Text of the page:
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Eight nights to flush away

Adam Sandler's latest is a stinker

'Adam Sandler's Eight Crazy Nights' falls squarely into the what-the-hell-were-they-thinking category of moviemaking. This animated abomination is so desperately awful that one walks away amazed at the power Sandler must wield in Hollywood to get it released at all.

The cartoon version of Sandler is Davey Stone, 'just a crazy 33-year-old Jewish guy,' according to narrator Rob Schneider. When Stone is pulled into court for wreaking havoc on the residents of his hometown of Dukesberry, we find out that our hero's also an alcoholic criminal who's been in and out of foster homes, jail and Ñ seriously Ñ mental institutions his whole life.

The film would have us believe, however, that the relentlessly unpleasant Stone is just a sad 12-year-old boy inside, since that was the age at which he lost his parents in a car accident Ñ during Hanukkah, of course.

In the first of several inept and annoying songs, Stone sings, 'I hate love, I hate you, I hate me' several times, to hammer the point home.

To avoid being sent to prison, Stone agrees to work with Dukesberry's volunteer basketball coach, a dwarfish, Mickey Rooney sort named Whitey. Sandler also provides Whitey's voice Ñ a screeching, childlike falsetto that's completely inappropriate for the character and so excruciating that it's like an ice pick drilling into one's frontal lobes.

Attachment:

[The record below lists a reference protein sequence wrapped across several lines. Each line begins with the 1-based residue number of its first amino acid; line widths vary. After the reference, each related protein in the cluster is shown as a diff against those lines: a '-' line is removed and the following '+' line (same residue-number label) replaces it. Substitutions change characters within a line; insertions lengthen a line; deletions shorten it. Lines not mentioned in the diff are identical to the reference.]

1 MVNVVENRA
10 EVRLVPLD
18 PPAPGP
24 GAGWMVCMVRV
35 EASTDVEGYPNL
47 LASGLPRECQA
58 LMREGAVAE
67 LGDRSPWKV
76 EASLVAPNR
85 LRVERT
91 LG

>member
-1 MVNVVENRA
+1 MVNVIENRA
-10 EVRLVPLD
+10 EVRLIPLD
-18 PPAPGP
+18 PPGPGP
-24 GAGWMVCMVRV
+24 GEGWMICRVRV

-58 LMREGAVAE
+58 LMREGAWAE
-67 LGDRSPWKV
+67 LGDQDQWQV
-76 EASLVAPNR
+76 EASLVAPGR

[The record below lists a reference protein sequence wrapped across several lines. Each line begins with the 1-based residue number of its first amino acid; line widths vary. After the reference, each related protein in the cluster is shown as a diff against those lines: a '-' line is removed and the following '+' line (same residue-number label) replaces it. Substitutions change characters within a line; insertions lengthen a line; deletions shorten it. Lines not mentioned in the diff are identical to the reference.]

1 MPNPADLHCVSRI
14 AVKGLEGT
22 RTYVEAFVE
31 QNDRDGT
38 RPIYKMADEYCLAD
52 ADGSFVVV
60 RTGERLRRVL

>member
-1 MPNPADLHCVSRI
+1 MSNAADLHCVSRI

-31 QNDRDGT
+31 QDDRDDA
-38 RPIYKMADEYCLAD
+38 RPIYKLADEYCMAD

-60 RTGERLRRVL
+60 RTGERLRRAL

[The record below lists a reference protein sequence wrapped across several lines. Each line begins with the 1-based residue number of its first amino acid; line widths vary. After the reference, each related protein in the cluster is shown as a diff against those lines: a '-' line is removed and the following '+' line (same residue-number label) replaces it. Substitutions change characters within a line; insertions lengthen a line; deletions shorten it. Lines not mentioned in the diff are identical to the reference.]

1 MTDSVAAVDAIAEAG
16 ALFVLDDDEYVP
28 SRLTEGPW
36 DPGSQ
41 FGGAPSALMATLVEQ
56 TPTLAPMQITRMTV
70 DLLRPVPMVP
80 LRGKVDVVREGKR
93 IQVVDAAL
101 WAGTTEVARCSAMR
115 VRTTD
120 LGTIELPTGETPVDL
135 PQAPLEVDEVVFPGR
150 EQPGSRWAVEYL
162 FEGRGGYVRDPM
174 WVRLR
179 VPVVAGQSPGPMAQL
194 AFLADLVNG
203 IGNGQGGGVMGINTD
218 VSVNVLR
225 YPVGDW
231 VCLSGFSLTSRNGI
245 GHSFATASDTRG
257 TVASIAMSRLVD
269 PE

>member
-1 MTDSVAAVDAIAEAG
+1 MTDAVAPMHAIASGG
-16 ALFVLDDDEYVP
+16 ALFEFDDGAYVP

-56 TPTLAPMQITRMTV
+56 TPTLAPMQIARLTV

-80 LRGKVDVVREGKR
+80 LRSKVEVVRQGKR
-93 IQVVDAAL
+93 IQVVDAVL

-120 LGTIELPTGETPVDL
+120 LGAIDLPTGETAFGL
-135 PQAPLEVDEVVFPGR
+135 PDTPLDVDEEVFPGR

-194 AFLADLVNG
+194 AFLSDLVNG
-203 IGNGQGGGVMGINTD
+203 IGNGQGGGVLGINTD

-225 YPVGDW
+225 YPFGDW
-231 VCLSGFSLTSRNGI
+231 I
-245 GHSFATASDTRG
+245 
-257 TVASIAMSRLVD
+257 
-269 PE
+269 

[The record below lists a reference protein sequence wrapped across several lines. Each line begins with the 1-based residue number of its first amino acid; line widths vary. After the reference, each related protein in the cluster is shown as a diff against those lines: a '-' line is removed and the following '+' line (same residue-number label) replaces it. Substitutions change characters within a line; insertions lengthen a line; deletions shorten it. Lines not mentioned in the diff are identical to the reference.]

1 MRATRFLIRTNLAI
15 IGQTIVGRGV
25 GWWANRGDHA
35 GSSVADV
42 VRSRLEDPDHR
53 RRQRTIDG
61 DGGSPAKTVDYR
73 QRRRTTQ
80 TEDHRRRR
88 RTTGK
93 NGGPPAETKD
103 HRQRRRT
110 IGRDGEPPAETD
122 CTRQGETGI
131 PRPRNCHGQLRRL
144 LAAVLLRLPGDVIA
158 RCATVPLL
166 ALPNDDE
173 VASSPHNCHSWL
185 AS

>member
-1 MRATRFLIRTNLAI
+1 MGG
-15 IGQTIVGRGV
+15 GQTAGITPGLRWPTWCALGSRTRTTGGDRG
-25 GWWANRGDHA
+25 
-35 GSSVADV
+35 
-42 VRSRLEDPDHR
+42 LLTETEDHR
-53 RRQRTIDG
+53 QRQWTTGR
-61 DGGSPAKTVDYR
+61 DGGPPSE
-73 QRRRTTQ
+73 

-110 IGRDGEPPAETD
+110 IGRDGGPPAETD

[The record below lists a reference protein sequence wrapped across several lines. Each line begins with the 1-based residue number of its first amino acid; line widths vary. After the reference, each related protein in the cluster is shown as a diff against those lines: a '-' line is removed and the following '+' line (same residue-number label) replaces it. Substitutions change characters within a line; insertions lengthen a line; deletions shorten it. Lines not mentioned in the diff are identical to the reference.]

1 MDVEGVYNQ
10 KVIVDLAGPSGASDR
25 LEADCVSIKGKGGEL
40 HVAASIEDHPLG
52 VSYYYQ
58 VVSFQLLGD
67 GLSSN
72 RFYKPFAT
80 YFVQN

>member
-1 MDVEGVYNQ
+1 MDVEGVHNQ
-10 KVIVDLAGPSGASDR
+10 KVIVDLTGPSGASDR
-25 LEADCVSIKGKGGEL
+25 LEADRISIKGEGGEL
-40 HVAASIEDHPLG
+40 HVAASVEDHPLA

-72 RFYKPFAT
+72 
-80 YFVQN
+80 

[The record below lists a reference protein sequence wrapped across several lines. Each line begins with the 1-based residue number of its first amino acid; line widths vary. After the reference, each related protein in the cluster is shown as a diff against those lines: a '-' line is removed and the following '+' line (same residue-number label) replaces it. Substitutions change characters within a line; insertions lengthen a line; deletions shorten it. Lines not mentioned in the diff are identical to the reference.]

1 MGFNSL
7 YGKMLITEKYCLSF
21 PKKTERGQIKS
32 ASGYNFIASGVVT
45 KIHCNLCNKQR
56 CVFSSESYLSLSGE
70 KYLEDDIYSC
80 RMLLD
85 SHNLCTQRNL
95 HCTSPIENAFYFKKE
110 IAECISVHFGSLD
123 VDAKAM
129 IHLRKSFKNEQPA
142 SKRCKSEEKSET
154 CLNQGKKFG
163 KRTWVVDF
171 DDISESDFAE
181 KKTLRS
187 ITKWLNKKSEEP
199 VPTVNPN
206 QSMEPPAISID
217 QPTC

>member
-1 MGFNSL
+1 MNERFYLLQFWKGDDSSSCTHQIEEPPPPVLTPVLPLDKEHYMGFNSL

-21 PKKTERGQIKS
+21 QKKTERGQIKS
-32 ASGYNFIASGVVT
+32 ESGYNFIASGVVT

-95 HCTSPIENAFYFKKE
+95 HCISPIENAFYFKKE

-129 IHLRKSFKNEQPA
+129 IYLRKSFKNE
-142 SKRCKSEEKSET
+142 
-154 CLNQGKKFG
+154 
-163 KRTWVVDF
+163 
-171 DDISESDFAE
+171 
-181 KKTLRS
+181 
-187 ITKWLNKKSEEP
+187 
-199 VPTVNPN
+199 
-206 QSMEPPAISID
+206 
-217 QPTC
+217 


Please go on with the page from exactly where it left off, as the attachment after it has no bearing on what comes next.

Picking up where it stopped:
In addition to the irritating voice, Whitey has a clubfoot, and he's prone to seizures. Oh, the hilarity of watching a 70-year-old man flopping around in an epileptic fit!

Whitey tries to be a good influence on Stone, but Sandler enjoys his alter ego's obnoxious behavior far too much to let him grow through the experience. Stone pitilessly derides a hefty boy for having breasts, mocks an elderly bald woman and continually hurls the most insulting invectives at Whitey.

These scenes are supposed to illustrate what a terrible person Stone is, yet we're encouraged to laugh along with his cruelty.

We're also supposed to laugh at a woman with three breasts, a Chinese guy, a sweaty fat man, the loutish basketball player who has to eat the fat man's jockstrap for losing a bet and several adorable deer who help Whitey by licking poop off him, then grin and show off their brown teeth. Funny? Not in the least.

Stone's redemption comes quickly and with little sincerity, making it even more unpalatable than the scatological and mean-spirited humor. Abruptly switching gears from abject cruelty to maudlin sentimentality, Sandler would have us believe that his character is suddenly a sweet-natured man, deserving of love and ready to turn over a new leaf, but it's offensively condescending.

The poop jokes, boozy misbehavior and calculated cruelty are wrapped up in a movie that pretends to be goodhearted family entertainment. But this isn't a film for kids; it's rated PG-13 for 'frequent crude and sexual humor, drinking, brief drug references.' And the humor is so lacking in any sparkle or wit that it's not for adults, either.

So to end on a positive note, let's put it this way: If you're looking for the perfect holiday film for sociopaths, go see 'Eight Crazy Nights.'

And have a happy Hanukkah.